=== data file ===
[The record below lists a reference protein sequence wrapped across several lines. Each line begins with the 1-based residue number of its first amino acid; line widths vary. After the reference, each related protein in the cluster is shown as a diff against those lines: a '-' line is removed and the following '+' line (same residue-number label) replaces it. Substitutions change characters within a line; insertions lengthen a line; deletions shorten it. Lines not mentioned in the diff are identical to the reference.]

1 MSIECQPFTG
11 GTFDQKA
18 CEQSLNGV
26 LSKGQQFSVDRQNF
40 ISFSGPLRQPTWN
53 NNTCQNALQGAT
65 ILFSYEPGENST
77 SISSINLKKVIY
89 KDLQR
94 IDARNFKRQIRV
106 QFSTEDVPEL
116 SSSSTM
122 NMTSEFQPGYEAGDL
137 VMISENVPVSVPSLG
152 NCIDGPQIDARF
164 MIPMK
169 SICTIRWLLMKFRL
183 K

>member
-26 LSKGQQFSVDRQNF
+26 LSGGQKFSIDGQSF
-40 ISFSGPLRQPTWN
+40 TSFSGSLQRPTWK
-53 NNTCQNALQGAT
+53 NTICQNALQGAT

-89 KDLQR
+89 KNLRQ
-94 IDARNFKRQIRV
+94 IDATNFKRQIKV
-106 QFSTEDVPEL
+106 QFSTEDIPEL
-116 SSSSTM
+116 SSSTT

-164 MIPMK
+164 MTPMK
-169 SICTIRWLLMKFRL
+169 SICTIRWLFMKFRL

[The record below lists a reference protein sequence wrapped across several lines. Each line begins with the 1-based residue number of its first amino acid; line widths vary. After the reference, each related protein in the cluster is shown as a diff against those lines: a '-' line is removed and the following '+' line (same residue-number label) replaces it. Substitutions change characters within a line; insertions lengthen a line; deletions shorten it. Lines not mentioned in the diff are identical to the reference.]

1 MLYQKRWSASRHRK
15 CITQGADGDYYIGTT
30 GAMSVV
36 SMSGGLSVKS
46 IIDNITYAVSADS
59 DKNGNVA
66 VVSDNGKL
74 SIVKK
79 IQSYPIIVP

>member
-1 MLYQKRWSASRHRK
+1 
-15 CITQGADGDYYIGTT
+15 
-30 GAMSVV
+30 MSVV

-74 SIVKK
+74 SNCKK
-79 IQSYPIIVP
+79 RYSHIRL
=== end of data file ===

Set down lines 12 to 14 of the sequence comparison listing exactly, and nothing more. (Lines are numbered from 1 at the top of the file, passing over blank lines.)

106 QFSTEDVPEL
116 SSSSTM
122 NMTSEFQPGYEAGDL